Forget the peanuts. Can the popcorn. Think prizes.
Cracker Jack is nothing without the sweet anticipation millions of people have felt as they tore into a box of the glazed popcorn and peanut snack, hoping the prize hidden inside would be "a good one."
It's been around for 100 years, and a centennial celebration is set to begin Wednesday at _ where else? _ a baseball game at Chicago's Wrigley Field.
More than 17-billion prizes have gone into the boxes over the years, such as whistles, games, spin-tops, yo-yos, brooches, joke books, instant tattoos and miniature pinball games.
F.W. Rueckheim introduced his peanuts, popcorn and molasses treat at the 1893 World's Columbian Exposition in Chicago. It was a hit but had no name.
The name didn't appear until several years later, after a salesman tasted the confection and exclaimed: "That's a cracker jack!" which is slang for "fantastic."
Sailor Jack, modeled after Rueckheim's grandson, and his faithful dog, Bingo, didn't appear on boxes until 1918.
But it was the prizes, introduced in 1912, and Cracker Jack's relationship with baseball that sealed the snack's place in history.
The prizes, all made in the United States, are now collectors' items. They reflect a changing America, said Alex Jaramillo Jr., a collector from Fontana, Calif., who wrote a book on the Cracker Jack prizes.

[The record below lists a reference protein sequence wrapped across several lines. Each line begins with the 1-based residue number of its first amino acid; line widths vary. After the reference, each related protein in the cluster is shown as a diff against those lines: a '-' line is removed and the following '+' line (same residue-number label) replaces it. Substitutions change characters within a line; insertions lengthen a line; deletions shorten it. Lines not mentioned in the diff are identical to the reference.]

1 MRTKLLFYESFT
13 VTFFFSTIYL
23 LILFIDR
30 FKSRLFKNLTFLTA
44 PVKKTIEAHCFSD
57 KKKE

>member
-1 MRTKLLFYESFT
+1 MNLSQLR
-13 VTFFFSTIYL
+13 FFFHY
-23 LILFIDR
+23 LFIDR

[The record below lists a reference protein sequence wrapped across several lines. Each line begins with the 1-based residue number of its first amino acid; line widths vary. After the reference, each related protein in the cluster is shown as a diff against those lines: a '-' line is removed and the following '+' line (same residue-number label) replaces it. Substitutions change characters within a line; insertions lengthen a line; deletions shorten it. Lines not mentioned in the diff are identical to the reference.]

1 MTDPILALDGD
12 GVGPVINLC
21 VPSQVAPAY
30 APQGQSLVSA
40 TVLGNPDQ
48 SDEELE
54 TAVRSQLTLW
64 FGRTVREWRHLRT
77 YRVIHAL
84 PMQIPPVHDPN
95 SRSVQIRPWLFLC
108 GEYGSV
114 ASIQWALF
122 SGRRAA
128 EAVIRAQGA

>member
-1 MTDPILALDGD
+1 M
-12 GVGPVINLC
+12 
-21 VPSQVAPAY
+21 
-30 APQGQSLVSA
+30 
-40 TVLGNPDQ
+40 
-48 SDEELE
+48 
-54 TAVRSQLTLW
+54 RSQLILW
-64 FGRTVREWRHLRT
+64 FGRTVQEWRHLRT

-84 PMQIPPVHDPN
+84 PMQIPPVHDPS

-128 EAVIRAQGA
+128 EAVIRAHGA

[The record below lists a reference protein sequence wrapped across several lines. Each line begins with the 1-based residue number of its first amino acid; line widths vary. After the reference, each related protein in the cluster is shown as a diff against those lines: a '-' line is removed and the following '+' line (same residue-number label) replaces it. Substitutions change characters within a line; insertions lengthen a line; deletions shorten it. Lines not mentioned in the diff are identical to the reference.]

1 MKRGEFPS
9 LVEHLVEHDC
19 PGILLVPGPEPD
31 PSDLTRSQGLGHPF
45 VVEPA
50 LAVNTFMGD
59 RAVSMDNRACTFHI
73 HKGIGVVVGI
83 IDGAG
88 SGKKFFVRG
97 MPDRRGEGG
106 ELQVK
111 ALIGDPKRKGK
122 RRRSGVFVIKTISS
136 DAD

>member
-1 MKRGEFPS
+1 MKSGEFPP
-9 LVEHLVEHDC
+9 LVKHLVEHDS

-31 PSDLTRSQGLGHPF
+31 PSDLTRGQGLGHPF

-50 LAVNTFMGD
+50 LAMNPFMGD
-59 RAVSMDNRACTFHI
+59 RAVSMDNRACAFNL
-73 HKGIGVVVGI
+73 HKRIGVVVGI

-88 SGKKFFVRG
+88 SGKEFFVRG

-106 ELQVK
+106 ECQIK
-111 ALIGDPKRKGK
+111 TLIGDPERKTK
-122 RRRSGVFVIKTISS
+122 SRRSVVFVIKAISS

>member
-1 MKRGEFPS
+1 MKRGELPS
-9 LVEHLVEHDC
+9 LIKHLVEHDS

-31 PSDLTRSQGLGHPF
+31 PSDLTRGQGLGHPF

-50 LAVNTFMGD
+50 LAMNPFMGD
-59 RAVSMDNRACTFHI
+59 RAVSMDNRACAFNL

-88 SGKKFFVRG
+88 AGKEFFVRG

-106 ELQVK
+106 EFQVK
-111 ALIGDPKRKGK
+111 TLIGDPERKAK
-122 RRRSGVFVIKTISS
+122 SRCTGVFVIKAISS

"In the '50s, the prizes reflected that era by being baseball cards, TV stuff, cowboy stuff," he said. "In the '60s, there was flower-child items. In the 1940s, you'd have the World War II-type prizes _ soldiers, airplane spotter cards and things like that."
In 1908, composer Albert Von Tilzer and lyricist Jack Norworth wrote Take Me Out to the Ball Game, which forever tied the snack to baseball with the line, "Buy me some peanuts and Cracker Jack." Three-quarters of the nation's ballparks sell the snack.
Today, Cracker Jack is much the same as it was in 1893, but the company recently began selling a Butter Toffee-flavored version made at Cracker Jack's only plant, in Northbrook, Ill.
But Cracker Jack, now a division of Borden Foods, has seen its share of bad days. In the 1930s, the company was deluged with complaints about a toy sailor prize with a pipe because many consumers saw a resemblance between the sailor and Soviet dictator Josef Stalin.